Choosing US Multifactor ETFs

Choosing US Multifactor ETFs

Follow the five ‘P’s’ in the selection process to pick the right fund for you.

Reviewed by: Joe Smith
Edited by: Joe Smith

This article is part of a regular series of thought leadership pieces from some of the more influential ETF strategists in the money management industry. Today's article features Joe Smith, deputy chief investment officer of Omaha, Nebraska-based CLS Investments.


U.S. large-cap multifactor ETFs represent a new way for advisors and their investors to gain access to a unique approach to active management.

These ETFs aim to outperform the market by ensuring the portfolio has a balanced amount of exposure from style factors, including value, momentum, quality, size and low volatility. These factors have been known to explain risk and returns in portfolios.

U.S. large-cap multifactor ETFs took in roughly $3.75 billion in new assets in the last 12 months through the end of February 2019, with total assets now topping $29 billion as of March 22, 2019, according to Morningstar.

Newer entrants—such as the PIMCO RAFI Dynamic Multi-Factor U.S. Equity ETF (MFUS), the Oppenheimer Russell 1000 Dynamic Multifactor ETF (OMFL) and the BlackRock U.S. Equity Factor Rotation ETF (DYNF)—take multifactor investing one step further by rotating among factors as market conditions and economic growth data evolves in order to enhance returns.

The 5 ‘P’s’ Assessment

When it comes to evaluating multifactor ETFs, we believe investors should stick with the five “P’s”: people, philosophy, process, performance and price.

We evaluate the current universe of U.S. large-cap, multifactor ETFs under these dimensions.

1. People

Although factor investing in ETFs is relatively new, it has been implemented by a number of investment firms for years. We believe it is important to understand the team of individuals behind the design and implementation of the ETF, and whether or not the work is being sourced internally or outsourced to a third-party index provider.

For example, the Xtrackers Russell 1000 Comprehensive Factor ETF (DEUS) is designed to track the Russell 1000 Comprehensive Factor Index, run by FTSE/Russell. DYNF, a new actively managed multifactor ETF launched by BlackRock, is driven not by an index, but by the insights and factor rotation model maintained by a team of quantitatively focused investors and thought leaders on factor investing.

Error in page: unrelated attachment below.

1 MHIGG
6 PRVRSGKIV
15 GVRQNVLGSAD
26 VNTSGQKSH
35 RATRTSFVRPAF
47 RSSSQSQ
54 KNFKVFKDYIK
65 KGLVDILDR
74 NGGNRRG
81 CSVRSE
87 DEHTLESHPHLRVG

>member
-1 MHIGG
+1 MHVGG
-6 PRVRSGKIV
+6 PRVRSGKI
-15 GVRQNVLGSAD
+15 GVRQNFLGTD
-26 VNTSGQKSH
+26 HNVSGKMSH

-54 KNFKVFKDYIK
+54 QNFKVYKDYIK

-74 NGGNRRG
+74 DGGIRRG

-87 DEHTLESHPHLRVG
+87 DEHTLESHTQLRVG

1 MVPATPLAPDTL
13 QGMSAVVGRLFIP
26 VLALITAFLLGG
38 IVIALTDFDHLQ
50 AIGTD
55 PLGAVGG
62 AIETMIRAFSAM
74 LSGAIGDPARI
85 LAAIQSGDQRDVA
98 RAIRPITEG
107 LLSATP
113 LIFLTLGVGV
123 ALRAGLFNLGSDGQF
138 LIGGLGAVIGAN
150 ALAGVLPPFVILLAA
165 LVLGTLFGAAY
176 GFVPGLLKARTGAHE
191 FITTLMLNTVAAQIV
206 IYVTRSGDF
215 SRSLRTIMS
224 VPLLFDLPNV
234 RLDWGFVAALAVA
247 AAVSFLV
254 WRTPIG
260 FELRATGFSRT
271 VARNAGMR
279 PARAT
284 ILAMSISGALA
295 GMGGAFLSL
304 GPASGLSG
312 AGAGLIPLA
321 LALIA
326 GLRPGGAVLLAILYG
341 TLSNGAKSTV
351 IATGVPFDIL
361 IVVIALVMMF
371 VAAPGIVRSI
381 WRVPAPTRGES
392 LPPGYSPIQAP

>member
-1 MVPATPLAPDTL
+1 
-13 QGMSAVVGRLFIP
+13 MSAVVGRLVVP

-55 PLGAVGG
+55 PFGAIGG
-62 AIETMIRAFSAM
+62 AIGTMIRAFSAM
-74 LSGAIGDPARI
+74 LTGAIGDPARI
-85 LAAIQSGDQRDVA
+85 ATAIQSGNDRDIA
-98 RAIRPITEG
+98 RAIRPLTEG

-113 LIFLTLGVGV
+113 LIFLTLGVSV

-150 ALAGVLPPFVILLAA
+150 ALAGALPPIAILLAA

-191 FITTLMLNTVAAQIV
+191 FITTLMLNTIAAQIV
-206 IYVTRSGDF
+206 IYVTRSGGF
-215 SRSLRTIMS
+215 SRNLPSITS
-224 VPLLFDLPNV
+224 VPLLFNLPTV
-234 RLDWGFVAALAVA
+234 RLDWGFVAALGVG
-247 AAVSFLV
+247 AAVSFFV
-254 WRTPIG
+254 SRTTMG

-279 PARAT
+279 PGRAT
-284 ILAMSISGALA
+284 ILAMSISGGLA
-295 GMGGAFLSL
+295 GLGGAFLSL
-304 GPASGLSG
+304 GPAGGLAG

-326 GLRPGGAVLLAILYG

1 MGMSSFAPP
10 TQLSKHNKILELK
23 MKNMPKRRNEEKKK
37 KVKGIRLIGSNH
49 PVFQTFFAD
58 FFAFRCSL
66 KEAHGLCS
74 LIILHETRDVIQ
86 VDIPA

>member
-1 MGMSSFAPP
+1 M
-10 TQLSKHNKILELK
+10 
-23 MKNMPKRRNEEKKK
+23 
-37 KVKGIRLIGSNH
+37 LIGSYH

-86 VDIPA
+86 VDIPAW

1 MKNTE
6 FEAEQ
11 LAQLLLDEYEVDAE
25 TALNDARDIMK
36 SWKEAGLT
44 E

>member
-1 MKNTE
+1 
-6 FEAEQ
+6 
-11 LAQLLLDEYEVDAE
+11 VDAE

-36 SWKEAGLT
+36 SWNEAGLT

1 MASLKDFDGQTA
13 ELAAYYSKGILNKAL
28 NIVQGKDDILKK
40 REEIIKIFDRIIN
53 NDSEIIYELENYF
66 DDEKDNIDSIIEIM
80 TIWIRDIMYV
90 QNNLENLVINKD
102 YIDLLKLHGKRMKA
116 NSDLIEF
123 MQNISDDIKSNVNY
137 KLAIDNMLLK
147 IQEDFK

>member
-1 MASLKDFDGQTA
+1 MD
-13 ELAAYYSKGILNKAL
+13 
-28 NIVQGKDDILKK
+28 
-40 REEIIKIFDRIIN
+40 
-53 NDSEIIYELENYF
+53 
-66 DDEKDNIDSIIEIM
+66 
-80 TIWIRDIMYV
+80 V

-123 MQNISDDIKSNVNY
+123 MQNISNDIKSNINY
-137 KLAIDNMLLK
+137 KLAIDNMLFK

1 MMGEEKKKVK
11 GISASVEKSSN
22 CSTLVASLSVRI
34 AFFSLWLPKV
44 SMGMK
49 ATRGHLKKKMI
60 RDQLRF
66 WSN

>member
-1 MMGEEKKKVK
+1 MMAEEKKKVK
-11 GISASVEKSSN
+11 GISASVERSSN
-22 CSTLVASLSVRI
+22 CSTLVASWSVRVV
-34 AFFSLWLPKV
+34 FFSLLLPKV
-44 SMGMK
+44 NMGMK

The people dedicated to incorporating factors have a significant influence on the ETFs and their outcomes.


For a larger view, please click on the image above.

Source:; data as of Feb. 25, 2019


2. Philosophy

Generally, most practitioners would agree that multifactor investing has inherent benefits. Simply having a strategic allocation to each factor in your portfolio, at minimum, has generally been shown to account for an additional 2% in excess returns per year above the market.

Aside from owning a strategic allocation to factors, others believe investors should tactically rotate between factors on a relative basis to add additional performance to the bottom line. This is often referred to as factor timing, where decisions to overweight or underweight a factor relative to a strategic-policy mix of factors is dependent on the factor’s current valuations, degree of momentum, variability in returns, and what part of the business or economic cycle we are currently in.

The great debate over a strategic versus tactical approach to factors can lead to very different outcomes and have meaningful turnover and transaction costs associated with them.



3. Process

There are two camps when it comes to constructing a multifactor portfolio. The first focuses on a top-down approach, whereby an investor owns a mix of individual factor “sleeves” and attempts to maintain a balanced allocation to each sleeve.